Humanistic Perspectives

Speaking from experience, I want nothing more in life than to feel like I have a greater purpose. A sense of self-fulfillment has always wandered through my head as I have continued the search for love, purpose, goals, and a proverbial successful life. Some psychologists believe that a person’s experiences facilitate a much greater role in developing his or her self-worth.

Abraham Maslow believed that each person followed a pyramid of needs that required completion of each level before moving forward in his or her life, eventually climaxing in self-actualization. Carl Rogers also believed in each person’s journey toward self-actualization, however, he also emphasized the environment, empathy, and genuineness of others to the development of a person.

Distinct similarities can be found between the two theories, and both theories are pertinent in the development of personality.

Maslow’s Hierarchy of Needs is the understanding of what motivates people by following certain levels of basic needs before eventually reaching an apex called self-actualization. Maslow speculated that a person would fulfill certain needs throughout his or her life, progressing through levels toward bigger and more self-fulfilling needs. After achieving each need, a person will eventually reach a climactic level of self-awareness, thus finding a personal nirvana.

One of the key aspects of Maslow’s hierarchy was the integral goodness that people inherently possessed. Maslow wanted to focus on the situations in his life that went right rather than what went wrong. Focusing on these successful parts of life allows for a positive outlook on the supposed struggle in the cliche search for happiness. This hierarchy is essential in the development of personality because rather than focusing on the world surrounding a person, it emphasized inner battles and self-awareness.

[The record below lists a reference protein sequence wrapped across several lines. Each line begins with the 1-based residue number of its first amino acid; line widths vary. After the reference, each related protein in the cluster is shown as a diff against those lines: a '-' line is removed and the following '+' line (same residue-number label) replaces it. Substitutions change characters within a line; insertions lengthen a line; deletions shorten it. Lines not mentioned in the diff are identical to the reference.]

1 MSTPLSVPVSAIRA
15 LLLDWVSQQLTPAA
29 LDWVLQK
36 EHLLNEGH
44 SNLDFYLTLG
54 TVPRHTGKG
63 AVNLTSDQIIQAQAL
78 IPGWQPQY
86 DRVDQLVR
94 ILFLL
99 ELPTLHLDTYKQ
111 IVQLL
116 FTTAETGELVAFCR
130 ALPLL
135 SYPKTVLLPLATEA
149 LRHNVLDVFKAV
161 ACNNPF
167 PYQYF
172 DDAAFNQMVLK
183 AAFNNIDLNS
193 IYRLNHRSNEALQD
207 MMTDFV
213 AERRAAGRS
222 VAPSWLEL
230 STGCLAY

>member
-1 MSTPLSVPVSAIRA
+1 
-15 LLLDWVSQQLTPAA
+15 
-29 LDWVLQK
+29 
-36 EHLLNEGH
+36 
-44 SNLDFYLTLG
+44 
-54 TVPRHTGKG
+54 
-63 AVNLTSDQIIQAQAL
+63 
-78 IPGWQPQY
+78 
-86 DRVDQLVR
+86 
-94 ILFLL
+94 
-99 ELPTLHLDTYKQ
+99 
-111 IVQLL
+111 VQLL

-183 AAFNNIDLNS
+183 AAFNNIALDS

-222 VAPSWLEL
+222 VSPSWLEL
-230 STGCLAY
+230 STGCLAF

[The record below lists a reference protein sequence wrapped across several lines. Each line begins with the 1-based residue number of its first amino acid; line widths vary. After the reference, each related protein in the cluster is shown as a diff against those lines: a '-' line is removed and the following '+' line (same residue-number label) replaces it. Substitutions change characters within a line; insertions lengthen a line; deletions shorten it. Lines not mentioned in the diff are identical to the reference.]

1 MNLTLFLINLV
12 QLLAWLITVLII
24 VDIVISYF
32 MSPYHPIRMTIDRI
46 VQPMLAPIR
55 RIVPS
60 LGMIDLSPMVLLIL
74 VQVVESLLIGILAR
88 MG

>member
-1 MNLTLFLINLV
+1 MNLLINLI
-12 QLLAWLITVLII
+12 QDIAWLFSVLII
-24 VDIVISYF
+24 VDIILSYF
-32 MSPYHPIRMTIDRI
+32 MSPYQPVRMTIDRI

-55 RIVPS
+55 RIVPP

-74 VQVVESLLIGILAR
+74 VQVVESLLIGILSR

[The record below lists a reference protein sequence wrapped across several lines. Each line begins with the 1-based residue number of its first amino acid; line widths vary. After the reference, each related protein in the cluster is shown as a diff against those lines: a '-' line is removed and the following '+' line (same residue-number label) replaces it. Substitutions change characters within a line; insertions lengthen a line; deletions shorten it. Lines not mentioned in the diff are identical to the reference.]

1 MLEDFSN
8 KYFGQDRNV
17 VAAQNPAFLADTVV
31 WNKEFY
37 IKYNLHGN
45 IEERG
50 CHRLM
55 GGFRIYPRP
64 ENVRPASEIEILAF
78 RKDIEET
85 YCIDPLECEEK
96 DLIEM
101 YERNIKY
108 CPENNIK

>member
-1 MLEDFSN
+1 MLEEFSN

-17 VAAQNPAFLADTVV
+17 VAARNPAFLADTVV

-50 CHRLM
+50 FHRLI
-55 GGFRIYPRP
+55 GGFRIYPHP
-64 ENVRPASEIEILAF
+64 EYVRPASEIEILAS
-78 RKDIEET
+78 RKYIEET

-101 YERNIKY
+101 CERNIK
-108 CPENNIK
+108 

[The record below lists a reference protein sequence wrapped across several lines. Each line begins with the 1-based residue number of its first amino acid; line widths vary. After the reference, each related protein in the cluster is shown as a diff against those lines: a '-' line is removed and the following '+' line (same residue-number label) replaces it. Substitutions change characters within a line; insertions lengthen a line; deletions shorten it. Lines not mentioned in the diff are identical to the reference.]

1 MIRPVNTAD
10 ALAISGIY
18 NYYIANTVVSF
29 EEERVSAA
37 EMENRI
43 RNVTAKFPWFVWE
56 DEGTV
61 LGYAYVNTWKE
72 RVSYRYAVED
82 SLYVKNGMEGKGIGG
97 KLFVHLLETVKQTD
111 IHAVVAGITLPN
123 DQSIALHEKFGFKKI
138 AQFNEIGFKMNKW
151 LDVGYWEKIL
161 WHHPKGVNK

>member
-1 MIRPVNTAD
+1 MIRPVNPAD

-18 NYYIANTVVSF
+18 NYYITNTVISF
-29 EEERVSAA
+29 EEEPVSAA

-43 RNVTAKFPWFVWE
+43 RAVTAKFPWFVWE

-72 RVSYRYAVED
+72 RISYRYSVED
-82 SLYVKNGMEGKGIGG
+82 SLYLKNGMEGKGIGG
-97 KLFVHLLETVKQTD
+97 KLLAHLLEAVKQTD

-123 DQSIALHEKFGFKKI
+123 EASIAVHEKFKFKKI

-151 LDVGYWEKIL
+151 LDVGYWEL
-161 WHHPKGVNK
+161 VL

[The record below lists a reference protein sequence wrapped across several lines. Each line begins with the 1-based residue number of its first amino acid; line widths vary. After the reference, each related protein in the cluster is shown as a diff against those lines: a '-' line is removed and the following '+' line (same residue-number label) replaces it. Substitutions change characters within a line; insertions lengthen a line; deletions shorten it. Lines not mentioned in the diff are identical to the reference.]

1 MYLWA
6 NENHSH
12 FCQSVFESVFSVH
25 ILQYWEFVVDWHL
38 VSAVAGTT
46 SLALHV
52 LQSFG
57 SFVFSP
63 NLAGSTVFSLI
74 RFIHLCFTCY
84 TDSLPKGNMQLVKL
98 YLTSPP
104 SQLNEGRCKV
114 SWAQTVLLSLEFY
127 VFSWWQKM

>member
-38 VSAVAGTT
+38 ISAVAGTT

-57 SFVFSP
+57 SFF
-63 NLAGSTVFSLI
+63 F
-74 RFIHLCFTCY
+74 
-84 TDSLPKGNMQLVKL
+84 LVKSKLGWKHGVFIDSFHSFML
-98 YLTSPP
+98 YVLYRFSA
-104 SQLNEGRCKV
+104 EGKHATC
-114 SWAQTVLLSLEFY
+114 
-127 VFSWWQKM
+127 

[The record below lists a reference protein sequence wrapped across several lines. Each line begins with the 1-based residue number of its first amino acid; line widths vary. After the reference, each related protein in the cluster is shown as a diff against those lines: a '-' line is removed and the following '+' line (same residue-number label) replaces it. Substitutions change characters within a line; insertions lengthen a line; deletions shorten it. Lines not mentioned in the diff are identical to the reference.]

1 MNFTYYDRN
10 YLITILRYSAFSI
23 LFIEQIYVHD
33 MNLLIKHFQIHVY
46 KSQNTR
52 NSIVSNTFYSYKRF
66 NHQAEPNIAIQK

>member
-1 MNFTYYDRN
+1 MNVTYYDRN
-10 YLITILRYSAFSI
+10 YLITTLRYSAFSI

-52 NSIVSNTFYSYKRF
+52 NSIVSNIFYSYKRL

Much like Maslow, Rogers postulated that all people were intrinsically good, albeit minor differences in what was necessary to develop personality and self-worth. Rogers’ Person-Centered Theory speculated that a person’s innate sense to grow would be based on his or her qualities rather than the qualities of others. The person-centered theory looks at each person as completely unique and follows a loosely based formula relying on that person’s environment, including the empathetic caring from other people, which subsequently helps shape those qualities into substantive living.

Three main components were necessary in the development of personality when following Rogers’ theory. First, Rogers believed a person must find his or her self-worth; this started developing at an early age. Second, a good self-image helps dictate how a person inherently feels, critically thinks, and displays behavior in the world. Finally, our ideal self, or how we would like to be, controls our choices. These three components combine into an overall person that has reached self-actualization. This form of self-actualization is called congruency, when the ideal self and self-image are closely relatable.

Both Maslow and Rogers put forth important theories that helped shape humanistic psychology and the study of personality. Several similarities can be seen between the two theories.